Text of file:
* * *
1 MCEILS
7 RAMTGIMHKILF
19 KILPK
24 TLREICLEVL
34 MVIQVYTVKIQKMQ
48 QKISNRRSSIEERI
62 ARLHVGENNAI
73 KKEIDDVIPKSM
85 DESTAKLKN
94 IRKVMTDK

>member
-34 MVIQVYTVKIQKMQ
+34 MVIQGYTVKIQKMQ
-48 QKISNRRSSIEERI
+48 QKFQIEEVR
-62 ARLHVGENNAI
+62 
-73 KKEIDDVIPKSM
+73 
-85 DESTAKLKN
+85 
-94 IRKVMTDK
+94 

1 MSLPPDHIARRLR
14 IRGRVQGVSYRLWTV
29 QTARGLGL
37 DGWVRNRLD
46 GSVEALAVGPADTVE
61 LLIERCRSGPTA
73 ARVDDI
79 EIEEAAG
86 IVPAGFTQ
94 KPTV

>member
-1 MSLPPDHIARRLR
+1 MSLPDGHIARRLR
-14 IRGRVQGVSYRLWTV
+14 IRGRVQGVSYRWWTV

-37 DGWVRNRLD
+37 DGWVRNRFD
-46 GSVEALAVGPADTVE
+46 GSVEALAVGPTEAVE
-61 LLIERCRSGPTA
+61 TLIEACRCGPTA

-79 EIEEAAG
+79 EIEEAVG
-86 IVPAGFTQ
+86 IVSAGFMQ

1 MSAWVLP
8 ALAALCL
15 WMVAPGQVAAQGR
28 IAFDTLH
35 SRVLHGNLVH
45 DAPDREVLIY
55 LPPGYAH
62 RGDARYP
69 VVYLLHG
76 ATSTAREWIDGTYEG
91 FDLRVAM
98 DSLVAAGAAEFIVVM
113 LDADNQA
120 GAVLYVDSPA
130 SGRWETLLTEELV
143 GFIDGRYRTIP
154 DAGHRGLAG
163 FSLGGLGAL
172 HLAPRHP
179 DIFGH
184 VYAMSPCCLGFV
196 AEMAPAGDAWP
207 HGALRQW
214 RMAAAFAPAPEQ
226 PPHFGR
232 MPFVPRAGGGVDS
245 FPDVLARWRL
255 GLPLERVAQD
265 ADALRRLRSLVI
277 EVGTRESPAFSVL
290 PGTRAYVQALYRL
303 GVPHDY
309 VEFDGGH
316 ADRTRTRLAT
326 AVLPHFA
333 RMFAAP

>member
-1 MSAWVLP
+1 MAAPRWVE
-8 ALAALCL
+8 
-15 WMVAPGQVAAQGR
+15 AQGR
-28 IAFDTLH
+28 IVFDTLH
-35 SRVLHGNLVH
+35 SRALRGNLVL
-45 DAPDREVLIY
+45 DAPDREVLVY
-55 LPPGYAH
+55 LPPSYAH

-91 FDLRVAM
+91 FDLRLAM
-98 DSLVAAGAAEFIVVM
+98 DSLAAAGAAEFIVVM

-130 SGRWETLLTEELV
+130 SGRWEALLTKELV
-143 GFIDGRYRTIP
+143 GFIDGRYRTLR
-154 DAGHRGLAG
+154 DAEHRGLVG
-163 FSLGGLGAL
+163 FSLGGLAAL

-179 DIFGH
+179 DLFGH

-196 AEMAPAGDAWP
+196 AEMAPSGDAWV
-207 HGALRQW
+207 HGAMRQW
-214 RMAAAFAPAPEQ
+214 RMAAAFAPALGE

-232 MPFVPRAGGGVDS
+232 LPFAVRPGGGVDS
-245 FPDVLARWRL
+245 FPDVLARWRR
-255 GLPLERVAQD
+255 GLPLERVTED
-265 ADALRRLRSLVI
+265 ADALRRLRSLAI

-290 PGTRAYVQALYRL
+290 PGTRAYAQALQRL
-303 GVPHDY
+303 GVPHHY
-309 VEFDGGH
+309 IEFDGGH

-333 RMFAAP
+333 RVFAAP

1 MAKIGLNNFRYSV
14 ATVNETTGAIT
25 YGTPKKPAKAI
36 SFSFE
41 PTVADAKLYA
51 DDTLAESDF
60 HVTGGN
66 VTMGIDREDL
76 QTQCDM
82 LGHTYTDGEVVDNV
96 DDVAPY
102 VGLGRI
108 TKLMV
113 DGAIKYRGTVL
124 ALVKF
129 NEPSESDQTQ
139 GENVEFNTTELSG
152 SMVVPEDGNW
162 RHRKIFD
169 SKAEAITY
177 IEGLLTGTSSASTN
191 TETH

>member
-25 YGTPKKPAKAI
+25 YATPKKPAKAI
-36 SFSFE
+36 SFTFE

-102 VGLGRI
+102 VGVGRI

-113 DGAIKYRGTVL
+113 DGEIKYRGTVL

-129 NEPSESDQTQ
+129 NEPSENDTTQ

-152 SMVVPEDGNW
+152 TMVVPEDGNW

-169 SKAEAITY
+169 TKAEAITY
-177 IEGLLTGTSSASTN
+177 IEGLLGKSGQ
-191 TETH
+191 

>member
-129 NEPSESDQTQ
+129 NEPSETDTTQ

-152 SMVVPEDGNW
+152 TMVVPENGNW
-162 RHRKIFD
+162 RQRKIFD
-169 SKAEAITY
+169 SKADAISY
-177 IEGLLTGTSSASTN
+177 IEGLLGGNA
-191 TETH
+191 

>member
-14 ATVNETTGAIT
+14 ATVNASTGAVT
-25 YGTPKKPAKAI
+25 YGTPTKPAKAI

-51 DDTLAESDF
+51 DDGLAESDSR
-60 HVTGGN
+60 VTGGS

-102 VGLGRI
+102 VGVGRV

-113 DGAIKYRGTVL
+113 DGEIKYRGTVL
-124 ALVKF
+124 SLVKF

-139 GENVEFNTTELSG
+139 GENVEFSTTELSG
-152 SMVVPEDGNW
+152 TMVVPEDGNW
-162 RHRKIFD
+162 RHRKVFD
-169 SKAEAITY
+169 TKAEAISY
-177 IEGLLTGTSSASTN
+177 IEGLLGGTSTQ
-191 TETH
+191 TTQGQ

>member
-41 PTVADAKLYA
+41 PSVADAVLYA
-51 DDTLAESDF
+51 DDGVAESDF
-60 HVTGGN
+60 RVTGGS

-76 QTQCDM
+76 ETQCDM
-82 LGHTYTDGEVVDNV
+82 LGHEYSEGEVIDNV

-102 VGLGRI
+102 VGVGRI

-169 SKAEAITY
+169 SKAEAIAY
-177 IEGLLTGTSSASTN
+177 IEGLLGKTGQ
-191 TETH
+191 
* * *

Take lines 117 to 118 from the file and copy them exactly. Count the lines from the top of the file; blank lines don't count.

+207 HGAMRQW
-214 RMAAAFAPAPEQ